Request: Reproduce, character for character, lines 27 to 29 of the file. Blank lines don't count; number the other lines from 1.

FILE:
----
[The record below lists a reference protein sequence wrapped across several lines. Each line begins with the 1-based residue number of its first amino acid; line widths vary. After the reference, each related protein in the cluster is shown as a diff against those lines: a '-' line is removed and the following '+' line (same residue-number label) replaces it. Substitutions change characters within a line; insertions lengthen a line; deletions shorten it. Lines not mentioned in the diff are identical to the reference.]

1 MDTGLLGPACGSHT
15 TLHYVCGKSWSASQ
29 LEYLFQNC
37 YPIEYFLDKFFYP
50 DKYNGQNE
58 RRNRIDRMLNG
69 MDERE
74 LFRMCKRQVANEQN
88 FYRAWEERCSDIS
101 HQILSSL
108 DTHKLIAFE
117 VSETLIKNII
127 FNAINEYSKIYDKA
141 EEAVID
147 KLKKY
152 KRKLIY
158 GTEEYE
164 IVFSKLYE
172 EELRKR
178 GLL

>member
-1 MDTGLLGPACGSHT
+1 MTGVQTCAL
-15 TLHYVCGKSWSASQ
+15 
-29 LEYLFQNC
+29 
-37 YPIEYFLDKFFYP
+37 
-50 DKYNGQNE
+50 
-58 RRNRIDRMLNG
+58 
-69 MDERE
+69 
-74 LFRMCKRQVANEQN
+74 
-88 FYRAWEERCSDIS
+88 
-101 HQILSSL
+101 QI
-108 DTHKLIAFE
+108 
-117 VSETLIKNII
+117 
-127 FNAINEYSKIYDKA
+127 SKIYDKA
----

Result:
-29 LEYLFQNC
+29 
-37 YPIEYFLDKFFYP